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Comment: Re:good (Score 1) 341

by delcielo (#48526273) Attached to: New Effort To Grant Legal Rights To Chimpanzees Fails
I generally agree with you. Having said that, is it any more ridiculous a proposition that a chimp has personhood than a corporation?

The logical argument would be that the coporation makes more sense because it is comprised of people. The logical response to that is "Then don't they already have personhood?"

Sorry for running the thread off the rails that way.

Comment: Re:Education versus racism (Score 1) 481

by delcielo (#48452339) Attached to: Cops 101: NYC High School Teaches How To Behave During Stop-and-Frisk
I had parents, am white, have a college degree and make a similar income. I don't see the cops as pigs and I think it's silly to believe that the police force changes quickly enough to be the enforcement side of any particular regime. I think it's much more basic and understandable than that.

The police do a dangerous job and over time the losses and realized risks add up until they feel threatened. They respond to the threat in a perfectly human manner; they get aggressive. Control the situation. Drive the situation. So they're more likely now than ever to use the tazer/mace/gun, etc.

The effect of this over time is that we citizens feel threatened. So how do we respond? The same way! With aggression. If you yell at me and don't give me a chance to explain anything, ask what's going on, even process what you're telling me before you arm bar me into the ground and drive your knee into my neck, I'm going to respond in a manner that likely doesn't match what the police want me to do.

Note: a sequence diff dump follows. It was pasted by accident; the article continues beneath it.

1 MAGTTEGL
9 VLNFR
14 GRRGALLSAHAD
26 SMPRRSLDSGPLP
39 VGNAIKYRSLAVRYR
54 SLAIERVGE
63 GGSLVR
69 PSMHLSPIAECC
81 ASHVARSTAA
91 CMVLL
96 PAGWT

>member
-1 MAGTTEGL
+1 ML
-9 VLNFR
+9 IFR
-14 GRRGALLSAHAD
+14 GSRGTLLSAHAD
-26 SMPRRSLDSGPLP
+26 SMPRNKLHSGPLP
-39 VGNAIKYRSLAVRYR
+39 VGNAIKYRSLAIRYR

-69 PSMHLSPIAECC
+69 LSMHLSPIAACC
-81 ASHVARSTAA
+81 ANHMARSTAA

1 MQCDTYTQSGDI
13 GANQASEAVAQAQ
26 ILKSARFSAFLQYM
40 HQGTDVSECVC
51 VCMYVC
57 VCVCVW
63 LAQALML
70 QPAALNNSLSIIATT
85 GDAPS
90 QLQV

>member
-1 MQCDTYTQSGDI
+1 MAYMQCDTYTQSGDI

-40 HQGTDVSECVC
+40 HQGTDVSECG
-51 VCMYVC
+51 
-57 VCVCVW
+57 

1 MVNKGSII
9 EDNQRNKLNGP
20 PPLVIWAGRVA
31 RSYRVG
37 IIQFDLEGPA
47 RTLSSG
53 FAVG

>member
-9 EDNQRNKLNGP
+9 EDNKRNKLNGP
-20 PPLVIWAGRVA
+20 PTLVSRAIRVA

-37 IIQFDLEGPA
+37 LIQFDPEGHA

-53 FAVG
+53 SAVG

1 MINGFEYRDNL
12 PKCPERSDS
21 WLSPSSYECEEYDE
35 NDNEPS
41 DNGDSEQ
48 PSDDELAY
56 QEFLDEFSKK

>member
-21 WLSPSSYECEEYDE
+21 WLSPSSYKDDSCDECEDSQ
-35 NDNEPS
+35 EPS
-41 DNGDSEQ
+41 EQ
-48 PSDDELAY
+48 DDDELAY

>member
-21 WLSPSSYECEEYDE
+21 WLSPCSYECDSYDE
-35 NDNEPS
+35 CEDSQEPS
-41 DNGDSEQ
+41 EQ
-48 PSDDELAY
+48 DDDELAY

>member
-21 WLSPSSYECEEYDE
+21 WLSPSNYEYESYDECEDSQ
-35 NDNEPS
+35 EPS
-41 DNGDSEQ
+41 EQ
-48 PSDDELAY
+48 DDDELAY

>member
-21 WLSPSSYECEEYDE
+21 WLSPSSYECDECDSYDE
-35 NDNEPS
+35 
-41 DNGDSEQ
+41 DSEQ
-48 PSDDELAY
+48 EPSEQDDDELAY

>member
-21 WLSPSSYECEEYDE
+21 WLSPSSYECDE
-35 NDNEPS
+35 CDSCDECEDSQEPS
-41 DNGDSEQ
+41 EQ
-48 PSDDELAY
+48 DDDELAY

This is normal human behavior and escalates as the situation escalates. In the middle of the night, even if you knock and announce loudly that you're the police, if you don't give me time to realize that I just heard a voice saying they were the cops, to get up, put on a robe, tell my wife and daughter to relax it'll be okay, shut the dog in a room, look out the peephole to verify that you actually are the cops, etc., before you knock the door in, throw a flashbang, storm the house with M4s and bright lights, etc. I'm likely to respond angrily and without thought. I'm simply reacting at that point, and it's your (cops) fault, not mine for creating that situation. The only person who would act in a measured and thoughtful manner at that point is the criminal who expected such an encounter.

If there is a societal conflict between the populous and the police, one side must surrender to win, and our traditional view of society in this nation suggests that it should be the cops who back down.

Comment: Re:Oh no (Score 2) 297

by delcielo (#48349931) Attached to: Study: Body Weight Heavily Influenced By Heritable Gut Microbes
That's not what anybody is saying, and it's disingenuous to say that it is.

This study shouldn't be any great shock to anybody; that life is more complicated than a single cause for something. Some people are fat because they live a fat lifestyle. Some are fat because of their genetic makeup. Some are fat for a combination of them. Some people will have to put more effort into staying thin than others. This study suggests that these microbes are one factor.